Einstein’s Greatest Legacy

How the demons and angels of our greatest minds advanced science.

Image credit: Luis Royo Fantasy Art, via Photobucket user mikenolan78.


When most people think of Einstein, they think of his great achievements: Special and General Relativity, E = mc^2, the photoelectric effect and quantum entanglement. Yet none of these are his greatest legacy, nor even are the slices of his brain used to advance our understanding of neuroscience. Instead, his greatest legacy is simply a word: Gedankenexperiment, German for “thought experiment.”

Einstein, like no other physicist before or after him, demonstrated how the power of human thought alone, used skillfully, can allow us to consider experiments that could never be practically performed. This line of thinking, these experiments performed only in our imaginations, showed we little humans often have the power to deduce equations that govern the natural world by logical deduction alone.

Image credit: Abstruse Goose, via http://abstrusegoose.com/384.

Thought experiments are common in theoretical physics today. Physicists use them to examine the consequences of a theory beyond that what is measurable with existing technology, but still within the realm of that what is in principle measurable by experimentation. A thought experiment pushes a theory to its limit and thereby can reveal inconsistencies or novel effects. The rules of the game are twofold:

  1. What is relevant is only that what is measurable, and
  2. You must not fool yourself.

This isn’t as easy as it sounds.

Image credit: Foxtrot by Bill Amend.

The famous Einstein-Podolsky-Rosen experiment was such an exploration of the consequences of a theory — in this case quantum mechanics — using thought alone. In a seminal paper from 1935, the three physicists showed that the standard Copenhagen interpretation of quantum mechanics has a peculiar consequence: it allows for the existence of “entangled” particles.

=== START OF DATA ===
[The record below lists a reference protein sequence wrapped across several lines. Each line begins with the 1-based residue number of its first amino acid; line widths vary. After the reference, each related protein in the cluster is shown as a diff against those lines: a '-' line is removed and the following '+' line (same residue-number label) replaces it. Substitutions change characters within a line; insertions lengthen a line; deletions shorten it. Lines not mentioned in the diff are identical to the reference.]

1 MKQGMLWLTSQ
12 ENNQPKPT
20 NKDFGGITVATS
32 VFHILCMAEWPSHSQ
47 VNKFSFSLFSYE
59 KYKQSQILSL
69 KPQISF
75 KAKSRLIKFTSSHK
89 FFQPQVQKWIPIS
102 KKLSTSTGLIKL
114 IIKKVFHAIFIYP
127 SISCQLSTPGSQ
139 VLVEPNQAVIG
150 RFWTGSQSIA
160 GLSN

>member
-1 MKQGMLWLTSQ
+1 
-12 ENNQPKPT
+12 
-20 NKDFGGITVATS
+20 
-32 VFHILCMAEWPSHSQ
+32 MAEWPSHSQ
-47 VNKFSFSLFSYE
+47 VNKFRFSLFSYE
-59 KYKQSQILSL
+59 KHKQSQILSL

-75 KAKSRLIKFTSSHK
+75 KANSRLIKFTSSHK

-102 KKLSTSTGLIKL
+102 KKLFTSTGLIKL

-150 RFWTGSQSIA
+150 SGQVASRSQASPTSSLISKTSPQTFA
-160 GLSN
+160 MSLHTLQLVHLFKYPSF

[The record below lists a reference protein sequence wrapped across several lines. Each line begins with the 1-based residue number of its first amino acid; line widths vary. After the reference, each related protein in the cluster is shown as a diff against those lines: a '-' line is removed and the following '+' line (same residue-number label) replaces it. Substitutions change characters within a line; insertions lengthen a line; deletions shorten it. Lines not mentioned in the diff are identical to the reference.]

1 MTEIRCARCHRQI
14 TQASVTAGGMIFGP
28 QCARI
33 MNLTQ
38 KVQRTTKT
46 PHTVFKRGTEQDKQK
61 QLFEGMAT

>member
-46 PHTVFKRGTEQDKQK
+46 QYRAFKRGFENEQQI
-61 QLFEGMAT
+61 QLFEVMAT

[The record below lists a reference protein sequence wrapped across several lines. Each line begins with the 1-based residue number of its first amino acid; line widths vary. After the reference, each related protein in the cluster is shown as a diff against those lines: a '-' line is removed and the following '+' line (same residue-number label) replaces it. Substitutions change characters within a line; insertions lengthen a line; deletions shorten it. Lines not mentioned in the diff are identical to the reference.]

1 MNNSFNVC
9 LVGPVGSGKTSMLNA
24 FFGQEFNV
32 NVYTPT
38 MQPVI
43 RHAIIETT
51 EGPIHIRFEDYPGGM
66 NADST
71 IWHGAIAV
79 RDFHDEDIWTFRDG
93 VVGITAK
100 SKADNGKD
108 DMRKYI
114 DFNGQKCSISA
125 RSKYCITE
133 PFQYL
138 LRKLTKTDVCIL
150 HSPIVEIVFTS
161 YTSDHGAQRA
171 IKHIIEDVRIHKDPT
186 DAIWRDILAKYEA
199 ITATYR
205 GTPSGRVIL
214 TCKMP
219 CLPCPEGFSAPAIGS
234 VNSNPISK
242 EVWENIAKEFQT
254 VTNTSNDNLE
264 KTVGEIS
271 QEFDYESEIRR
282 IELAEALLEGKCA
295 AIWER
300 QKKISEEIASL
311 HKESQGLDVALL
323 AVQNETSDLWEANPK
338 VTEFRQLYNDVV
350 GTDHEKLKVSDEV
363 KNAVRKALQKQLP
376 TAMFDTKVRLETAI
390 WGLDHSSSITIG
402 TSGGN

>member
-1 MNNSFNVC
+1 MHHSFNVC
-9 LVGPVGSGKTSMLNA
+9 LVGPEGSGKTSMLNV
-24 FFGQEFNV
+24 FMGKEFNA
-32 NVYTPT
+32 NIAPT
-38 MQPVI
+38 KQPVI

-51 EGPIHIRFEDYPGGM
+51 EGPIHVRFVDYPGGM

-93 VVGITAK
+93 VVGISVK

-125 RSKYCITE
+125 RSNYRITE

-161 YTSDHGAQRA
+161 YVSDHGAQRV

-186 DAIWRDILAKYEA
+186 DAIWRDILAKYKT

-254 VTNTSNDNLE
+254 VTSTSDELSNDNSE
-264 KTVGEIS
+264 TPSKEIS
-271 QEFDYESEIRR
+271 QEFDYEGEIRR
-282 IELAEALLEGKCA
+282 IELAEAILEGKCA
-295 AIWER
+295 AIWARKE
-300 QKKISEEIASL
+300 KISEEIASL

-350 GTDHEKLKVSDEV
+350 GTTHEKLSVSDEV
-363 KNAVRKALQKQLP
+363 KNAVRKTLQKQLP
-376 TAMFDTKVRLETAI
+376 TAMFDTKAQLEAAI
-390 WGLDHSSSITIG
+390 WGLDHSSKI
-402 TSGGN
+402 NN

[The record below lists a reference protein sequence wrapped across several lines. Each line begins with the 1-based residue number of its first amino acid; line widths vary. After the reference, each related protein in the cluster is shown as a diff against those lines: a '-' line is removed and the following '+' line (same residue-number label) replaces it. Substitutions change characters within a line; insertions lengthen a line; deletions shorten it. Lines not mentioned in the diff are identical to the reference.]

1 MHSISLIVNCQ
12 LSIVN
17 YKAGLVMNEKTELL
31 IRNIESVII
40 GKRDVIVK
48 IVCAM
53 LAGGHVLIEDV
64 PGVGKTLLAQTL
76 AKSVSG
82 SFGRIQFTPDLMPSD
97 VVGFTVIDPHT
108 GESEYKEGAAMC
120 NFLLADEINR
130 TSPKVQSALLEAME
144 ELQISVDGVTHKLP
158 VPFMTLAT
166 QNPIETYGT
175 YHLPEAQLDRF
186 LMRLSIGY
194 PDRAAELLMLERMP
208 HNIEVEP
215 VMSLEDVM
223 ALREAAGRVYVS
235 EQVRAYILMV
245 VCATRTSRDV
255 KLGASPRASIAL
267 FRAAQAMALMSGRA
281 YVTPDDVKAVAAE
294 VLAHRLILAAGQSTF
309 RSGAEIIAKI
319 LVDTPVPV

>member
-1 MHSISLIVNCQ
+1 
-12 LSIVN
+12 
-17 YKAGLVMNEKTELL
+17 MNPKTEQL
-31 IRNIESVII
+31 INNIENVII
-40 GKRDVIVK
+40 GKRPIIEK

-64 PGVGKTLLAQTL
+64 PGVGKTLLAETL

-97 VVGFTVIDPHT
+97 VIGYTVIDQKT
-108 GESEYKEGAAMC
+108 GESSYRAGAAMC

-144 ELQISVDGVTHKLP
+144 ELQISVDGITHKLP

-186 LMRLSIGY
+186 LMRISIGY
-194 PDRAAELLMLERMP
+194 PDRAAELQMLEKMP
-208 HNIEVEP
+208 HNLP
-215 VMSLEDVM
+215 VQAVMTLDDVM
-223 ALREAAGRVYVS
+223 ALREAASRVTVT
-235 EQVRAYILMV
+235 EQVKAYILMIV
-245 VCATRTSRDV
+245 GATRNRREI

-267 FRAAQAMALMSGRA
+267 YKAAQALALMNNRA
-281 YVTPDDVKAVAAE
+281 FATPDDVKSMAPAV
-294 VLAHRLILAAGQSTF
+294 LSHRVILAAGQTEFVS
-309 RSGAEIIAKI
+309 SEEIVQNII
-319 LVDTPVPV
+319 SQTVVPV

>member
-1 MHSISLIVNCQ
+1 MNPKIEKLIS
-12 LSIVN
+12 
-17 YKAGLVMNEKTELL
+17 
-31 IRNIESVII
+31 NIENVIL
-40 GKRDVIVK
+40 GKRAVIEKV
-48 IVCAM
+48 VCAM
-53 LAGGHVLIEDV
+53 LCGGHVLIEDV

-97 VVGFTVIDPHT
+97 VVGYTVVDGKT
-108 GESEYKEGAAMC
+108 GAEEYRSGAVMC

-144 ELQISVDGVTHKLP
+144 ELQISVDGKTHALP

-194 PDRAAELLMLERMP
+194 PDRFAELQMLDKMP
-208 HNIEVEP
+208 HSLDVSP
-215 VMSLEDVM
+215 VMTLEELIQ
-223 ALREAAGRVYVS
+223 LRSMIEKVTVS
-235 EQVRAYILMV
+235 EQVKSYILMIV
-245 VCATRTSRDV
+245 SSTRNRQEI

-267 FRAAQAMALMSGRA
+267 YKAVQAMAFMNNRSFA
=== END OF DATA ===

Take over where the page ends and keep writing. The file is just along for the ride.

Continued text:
Entangled particles have measurable properties (e.g., spin) that are correlated between two particles. This correlation exists even though the value for each single particle is not determined as long as they are not measured. For example, you can know that if one particle has spin up the other one has spin down or vice versa, but not know which is which. The consequence is that if one of these particles is measured, the state of the other one changes instantaneously. The moment you measure one particle having spin up, the other one must have spin down, even though it did, according to the Copenhagen interpretation, not previously have any specific spin value.

Einstein believed that this ‘spooky’ action at a distance must be nonsense, leading to decades of discussion. John Stewart Bell later quantified exactly how entangled particles are more strongly correlated than classical particles could ever be. According to Bell’s theorem, quantum entanglement can violate an inequality that bounds classical correlations.

When I was a student, tests of Bell’s theorem were still thought experiments. Today, they are real experiments, and we know beyond a doubt that quantum entanglement exists. It is at the basis of quantum information and quantum computational technologies, and chances are strong that the leading technologies of the coming generations will build upon Einstein, Podolsky and Rosen’s thought experiment.